6. Like shown on the first post, Brasso or Zildjian cymbal cleaner works fine. I would have like 3 pads or towels handy: 1)scrubber towel, 2) wiper towel and 3) a very clean towel for the final polish/buff towel. When you apply the cleaner, run it into the grooves and wipe it out the same way. Use around logos or place tape over your logos to save them. Using cleaner on the logos will erase them. I rarely clean mine, but over time, with a lot of gunk and build up, it can dull the sound, so, even with a mild cleaning, you should get a brighter/slightly louder sound out of your cymbals. Hope this helps!!

  7. Dendy is correct. I am way sorry if I came off harsh. Although I know of Ronnie Tutt and love his drumming with and w/o Elvis. Was a big influence on me as well. I didn't realize that you had already done your research and knew the background of the now vintage Ludwigs.


    My point was suppose to try and understand what exactly you were asking. Like older Sligerlands, Gretchs, and Ludwig sets like this, they have become collectors kits and can be very hard to find original kits or parts making them very possibly very expensive.


    I was assuming that you were wanting that "exact" type of kit to get that certain sound. So I thought that if it was the sound that you were looking for, then some newer or easier to find sets could be found for less money.


    Now that I know that this is your dream kit and have already done your research, I say way to go and hope you can find all the parts you need to complete it. I don't know the best way to go about it?? either search all over E-bay, Craiglist and such for the pieces?? order a replica type set direct from Ludwig? or have a custom builder build you set that is close to it?? With the drums, hardware, cymbals, etc. I would say that you could be looking at $5,000 plus??? Good luck my friend and hope you get your dream kit!! Truly, TwoSticks

  8. Mikeo - Craig Anderton was on that 70's Cruise and has a story that will be in one of our upcoming newsletters (if you guys don't get Make Better Music, our bi-weekly newsletter, please subscribe in the upper right corner of the site). It was a tremendous cruise.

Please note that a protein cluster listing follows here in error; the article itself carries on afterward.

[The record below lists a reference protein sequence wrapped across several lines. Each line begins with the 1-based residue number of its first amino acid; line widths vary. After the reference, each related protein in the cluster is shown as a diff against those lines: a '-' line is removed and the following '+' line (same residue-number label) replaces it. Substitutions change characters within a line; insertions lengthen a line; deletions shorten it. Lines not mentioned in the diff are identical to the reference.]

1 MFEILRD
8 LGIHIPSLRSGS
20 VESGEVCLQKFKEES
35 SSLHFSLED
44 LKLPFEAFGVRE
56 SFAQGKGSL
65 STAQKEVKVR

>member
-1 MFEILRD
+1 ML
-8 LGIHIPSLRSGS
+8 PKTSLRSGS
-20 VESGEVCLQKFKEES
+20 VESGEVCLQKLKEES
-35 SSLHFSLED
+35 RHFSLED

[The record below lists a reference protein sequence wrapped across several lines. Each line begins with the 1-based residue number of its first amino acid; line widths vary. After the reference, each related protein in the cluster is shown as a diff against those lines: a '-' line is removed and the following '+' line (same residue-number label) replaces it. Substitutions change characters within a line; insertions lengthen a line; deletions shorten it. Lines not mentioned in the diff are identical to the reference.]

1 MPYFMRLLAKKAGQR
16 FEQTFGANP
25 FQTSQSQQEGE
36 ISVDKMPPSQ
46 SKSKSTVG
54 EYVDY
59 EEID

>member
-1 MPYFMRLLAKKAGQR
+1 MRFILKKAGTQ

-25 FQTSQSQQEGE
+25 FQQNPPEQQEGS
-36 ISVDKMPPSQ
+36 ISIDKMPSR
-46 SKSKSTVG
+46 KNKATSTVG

As for Sib Hashian dying on stage - it's not a bad way to go when your time comes.


    Most people don't realize that Boston wasn't a band until after the first album was written and recorded and all parts played by Schultz. After he realized it was going to be a hit, he had to scramble and form a band.


    And one of my favs of "my" (and your) Era.




    Hated to hear this! I remember woodshedding back when and trying to learn the drums parts. I always wondered if the drums you hear on the record are they ones that Schultz played?? He always seemed more like a guitarist to me. I thought Sib re-recorded the drum parts? I mean if Sib played the parts that Shultz originally played, at least on the first album, then that's kinda like Chester Thompson and Genesis. To me Sib was great player and vital part of it all. I hope this makes sense, not putting either one down, just curious on how it all went down??




  9. Nervousness or the jitters? oh yes, all the time, my normal remedy is to to just stare at my hats or one of my drums and watch my stick tips as I focus on the time or the feel of the music. To get lost in the music as it were. BUT I had bad anxiety during tests at college and I don't know if I could take it if music or playing drums were my finals?? That would be too much! In the back of my mind, I remind myself that music and concerts are to have fun! PLUS 9 times out of 10, when I'm watching a concert, I really don't hear the mistakes and I'm just trying to enjoy myself and so I see others doing the same?? LOL

  10. Can I just ask WHY?? I mean, is this the kit you really want or have played on something like this before?? Why Ronnie's kit from these certain years?? What kit of set do you have now?? If you have no drums at all and you are wanting a Vintage top of the line set from 1972-1974, then you are at least talking $1,000's of dollars. Vintage Ludwigs with the old school 3-ply shells with vintage speed king pedals, Deep Supraphonic snare, concert toms in the same sizes and so on??? Is close to like you're looking for a vintage 70's Muscle Car from the early 70's! is a few classic up close shots here of Tutt's set from the stage back when!